Sp13 is Subset Sum

This next problem is related to those, but has a cool twist.

The problem: Subset Product.  This is problem SP14 in the appendix.

The description: Given a set A of positive integers, and a positive integer B, is there a subset A’ of A such that the product of the sizes all elements in A’ is exactly B?

(The G&J definition of the problem defines A as a set of generic elements, each with a positive integer “size”.  This is more general in that it allows for two different elements in A to have the same size.  But most of the time this and similar problems (for example: Subset Sum, Partition) are encountered, it is with the definition above)

Example: Let A = {1,2,3,4,5,6} .  If B = 60, then setting A’ to {2,4,5} solves the problem.  If B=61, then no subset of A will multiply to B.  61 is easy to see since it’s prime, but other non-prime numbers (like 35) also will not have a solution.

The reduction: G&J say to use X3C, and I’ll admit that this idea came to me while I was wrestling with the reductions for Comparative Containment and its relatives, with all of their work creating sets based on prime numbers.

We start with an instance of X3C: a set X with 3q elements, and a collection of 3-element subsets of X.

What we’re going to do is assign a prime number to each element in X- so the first 3q prime numbers will be allocated.

Each element in C will be represented by an element whose size is the product of the 3 prime numbers corresponding to the elements in C.   Notice that since each of the elements in X are represented by distinct prime numbers, the only way for two elements in C to generate the same number is if the two elements in C were exactly the same.  (In which case, the duplicate can be safely removed).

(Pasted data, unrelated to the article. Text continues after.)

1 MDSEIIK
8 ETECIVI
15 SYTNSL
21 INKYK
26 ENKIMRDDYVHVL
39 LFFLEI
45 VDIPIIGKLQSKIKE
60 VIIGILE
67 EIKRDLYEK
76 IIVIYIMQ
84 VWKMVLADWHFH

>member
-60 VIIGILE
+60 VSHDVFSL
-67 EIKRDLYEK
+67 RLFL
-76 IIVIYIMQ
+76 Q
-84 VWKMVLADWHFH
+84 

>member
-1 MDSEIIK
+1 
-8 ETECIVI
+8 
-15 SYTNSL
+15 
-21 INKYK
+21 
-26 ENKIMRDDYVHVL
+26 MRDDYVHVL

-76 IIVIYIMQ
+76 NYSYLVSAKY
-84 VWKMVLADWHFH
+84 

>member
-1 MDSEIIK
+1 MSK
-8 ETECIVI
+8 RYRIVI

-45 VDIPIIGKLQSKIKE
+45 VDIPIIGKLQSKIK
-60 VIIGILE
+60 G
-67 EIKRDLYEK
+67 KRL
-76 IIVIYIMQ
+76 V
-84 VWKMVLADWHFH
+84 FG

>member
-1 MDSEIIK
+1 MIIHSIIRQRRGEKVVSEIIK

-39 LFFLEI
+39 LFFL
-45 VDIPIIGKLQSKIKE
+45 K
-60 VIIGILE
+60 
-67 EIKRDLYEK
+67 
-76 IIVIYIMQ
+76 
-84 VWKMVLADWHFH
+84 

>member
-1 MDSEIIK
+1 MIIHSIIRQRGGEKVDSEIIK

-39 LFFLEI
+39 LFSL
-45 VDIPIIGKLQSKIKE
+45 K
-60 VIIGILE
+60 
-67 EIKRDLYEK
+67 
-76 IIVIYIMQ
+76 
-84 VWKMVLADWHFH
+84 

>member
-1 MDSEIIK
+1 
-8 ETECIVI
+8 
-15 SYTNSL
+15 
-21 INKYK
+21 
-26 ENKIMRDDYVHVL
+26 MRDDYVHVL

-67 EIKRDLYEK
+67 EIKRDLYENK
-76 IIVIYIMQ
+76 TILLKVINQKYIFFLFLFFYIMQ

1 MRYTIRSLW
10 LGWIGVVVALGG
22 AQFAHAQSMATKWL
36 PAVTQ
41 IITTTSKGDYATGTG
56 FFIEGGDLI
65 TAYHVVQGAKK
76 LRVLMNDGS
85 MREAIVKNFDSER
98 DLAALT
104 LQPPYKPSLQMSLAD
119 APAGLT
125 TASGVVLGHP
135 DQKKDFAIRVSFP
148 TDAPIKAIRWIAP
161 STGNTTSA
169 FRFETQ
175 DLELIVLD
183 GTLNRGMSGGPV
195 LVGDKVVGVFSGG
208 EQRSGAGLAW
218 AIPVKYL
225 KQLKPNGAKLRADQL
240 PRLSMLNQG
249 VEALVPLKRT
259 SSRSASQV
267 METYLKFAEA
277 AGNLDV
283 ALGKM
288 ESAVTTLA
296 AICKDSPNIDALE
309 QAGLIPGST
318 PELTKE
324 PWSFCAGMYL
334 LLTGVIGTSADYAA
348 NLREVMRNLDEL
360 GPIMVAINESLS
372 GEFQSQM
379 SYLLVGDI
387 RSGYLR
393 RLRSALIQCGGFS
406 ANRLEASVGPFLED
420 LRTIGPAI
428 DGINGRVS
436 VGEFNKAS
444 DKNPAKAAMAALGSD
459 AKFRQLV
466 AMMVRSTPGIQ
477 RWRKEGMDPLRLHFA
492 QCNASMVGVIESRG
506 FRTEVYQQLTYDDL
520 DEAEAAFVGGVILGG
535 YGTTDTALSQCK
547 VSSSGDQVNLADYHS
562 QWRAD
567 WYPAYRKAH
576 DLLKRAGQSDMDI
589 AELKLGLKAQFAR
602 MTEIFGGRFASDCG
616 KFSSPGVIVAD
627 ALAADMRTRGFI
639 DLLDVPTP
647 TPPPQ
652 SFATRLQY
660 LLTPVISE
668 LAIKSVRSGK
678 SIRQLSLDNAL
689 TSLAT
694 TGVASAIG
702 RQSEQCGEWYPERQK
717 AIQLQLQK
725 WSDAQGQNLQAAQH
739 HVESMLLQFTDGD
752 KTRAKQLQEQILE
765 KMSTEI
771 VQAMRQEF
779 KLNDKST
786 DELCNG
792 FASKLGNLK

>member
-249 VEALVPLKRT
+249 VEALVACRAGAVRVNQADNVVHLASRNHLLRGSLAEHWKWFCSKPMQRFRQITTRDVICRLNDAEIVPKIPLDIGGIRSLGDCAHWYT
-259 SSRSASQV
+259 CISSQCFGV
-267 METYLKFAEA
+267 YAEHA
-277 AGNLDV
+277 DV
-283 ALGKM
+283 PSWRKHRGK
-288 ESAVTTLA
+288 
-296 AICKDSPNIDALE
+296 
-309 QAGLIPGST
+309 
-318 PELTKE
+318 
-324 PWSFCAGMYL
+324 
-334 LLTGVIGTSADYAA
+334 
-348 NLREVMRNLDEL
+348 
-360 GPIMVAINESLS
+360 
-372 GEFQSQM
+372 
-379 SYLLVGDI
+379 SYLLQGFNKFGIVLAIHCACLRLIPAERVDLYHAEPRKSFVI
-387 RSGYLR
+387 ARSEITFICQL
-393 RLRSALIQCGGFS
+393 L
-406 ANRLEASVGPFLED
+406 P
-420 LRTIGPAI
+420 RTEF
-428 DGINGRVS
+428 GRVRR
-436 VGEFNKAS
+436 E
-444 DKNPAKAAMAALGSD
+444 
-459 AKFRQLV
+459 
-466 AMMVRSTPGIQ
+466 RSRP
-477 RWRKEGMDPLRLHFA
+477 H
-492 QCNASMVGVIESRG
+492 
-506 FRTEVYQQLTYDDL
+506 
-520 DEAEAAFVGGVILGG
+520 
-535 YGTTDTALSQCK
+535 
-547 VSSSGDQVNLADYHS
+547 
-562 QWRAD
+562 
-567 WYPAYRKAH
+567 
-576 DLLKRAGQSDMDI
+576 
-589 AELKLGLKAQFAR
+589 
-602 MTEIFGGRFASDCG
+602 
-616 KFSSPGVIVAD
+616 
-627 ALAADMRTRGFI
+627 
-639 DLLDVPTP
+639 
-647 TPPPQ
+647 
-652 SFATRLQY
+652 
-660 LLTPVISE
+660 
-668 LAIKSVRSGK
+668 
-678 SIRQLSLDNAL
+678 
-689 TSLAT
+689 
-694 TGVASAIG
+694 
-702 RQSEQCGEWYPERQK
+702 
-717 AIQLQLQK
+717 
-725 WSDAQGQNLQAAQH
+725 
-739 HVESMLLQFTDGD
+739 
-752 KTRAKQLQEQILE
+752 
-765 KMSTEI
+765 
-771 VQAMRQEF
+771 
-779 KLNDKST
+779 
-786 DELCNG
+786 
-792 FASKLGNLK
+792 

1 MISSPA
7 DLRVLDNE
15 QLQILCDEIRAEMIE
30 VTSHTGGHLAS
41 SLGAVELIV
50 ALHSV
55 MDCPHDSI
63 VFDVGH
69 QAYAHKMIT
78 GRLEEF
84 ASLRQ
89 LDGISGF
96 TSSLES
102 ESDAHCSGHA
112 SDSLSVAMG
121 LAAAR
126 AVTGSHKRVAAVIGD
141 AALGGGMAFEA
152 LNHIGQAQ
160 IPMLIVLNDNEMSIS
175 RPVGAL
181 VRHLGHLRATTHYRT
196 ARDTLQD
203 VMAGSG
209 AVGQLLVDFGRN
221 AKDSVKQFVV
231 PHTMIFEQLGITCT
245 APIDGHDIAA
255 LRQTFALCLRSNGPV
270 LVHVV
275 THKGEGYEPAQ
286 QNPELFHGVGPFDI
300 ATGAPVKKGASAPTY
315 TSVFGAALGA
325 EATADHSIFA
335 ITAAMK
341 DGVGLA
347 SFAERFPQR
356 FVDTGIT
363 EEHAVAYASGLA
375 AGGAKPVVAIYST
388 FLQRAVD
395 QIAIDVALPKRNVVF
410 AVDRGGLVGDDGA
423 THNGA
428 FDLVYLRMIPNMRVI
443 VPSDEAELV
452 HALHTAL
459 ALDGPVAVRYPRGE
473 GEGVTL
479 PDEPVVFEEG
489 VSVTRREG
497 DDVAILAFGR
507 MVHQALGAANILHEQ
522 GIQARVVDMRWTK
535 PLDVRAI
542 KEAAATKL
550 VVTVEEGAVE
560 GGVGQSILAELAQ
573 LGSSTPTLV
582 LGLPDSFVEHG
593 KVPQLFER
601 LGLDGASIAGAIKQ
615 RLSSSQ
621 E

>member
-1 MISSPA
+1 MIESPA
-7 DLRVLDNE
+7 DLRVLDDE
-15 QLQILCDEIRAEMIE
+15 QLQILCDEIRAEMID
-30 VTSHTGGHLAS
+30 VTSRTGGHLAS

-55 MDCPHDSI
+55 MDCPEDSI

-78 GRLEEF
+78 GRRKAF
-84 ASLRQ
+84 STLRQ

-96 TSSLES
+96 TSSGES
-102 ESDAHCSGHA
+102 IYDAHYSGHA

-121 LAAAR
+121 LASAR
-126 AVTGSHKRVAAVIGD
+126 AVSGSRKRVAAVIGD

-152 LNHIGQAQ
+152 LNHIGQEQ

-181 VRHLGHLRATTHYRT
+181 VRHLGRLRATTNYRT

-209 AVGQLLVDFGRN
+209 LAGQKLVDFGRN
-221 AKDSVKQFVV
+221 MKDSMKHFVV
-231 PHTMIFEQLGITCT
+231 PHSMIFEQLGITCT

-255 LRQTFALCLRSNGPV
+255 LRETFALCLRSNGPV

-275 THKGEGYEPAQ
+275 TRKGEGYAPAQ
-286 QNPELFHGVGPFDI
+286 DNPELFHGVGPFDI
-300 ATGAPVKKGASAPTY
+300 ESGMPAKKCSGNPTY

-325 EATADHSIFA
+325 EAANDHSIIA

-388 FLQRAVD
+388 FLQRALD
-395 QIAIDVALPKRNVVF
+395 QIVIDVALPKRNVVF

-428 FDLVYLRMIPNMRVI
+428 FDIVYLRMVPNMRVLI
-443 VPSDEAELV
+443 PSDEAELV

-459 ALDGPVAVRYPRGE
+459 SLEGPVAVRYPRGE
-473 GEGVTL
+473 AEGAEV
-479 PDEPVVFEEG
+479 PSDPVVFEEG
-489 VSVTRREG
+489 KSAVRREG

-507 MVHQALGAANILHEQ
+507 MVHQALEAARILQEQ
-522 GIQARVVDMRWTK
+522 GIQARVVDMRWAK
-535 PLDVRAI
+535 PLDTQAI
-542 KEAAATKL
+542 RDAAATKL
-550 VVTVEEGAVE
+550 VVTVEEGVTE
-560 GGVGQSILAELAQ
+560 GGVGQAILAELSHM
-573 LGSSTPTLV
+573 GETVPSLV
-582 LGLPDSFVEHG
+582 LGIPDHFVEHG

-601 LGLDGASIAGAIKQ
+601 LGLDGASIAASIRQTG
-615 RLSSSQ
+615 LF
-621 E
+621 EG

Our set A will be the collection of these C numbers, and our integer B will be the product of the first 3q primes.

So, if a cover C’ exists, multiplying all of the elements in C’ together will give us a number that is the product of the first 3q primes, because each element x in X will appear as a factor in some c in C’ exactly once, and thus each x’s prime number assignment will appear exactly once in the product of all of the numbers that represent the sets in C’.

If a subset A’ of A that multiplies to B exists, then the prime factorization of B gets us each of the first 3q prime numbers exactly once.  Each of the elements in A’ corresponds to a set in C, and the prime factorization of that element in A’ will “cover” three elements in X.  The union of all such coverings will cover X entirely.

The only hard part that remains is to decide whether we can actually find the first 3q prime numbers in polynomial time.  The prime number theorem says that the nth prime number is proportional to n log n, and brute-forcing whether a number is prime is O(\sqrt{n}).  Thus, we should be able to find the first 3q prime numbers in polynomial time just by checking each number individually, starting from 2.  Obviously, more efficient methods also exist.

Difficulty: 4.  It’s easy to go off in very different directions (for example, trying to compare this problem to Sum of Subsets by realizing that taking the logarithm of a product gets you a sum). Also the prime number theorem stuff isn’t obvious, and I don’t know how you mention its existence to students without spoiling the entire reduction.

Still, once they have that possibly obscure bit of knowledge, this is a good easy reduction that many students can follow.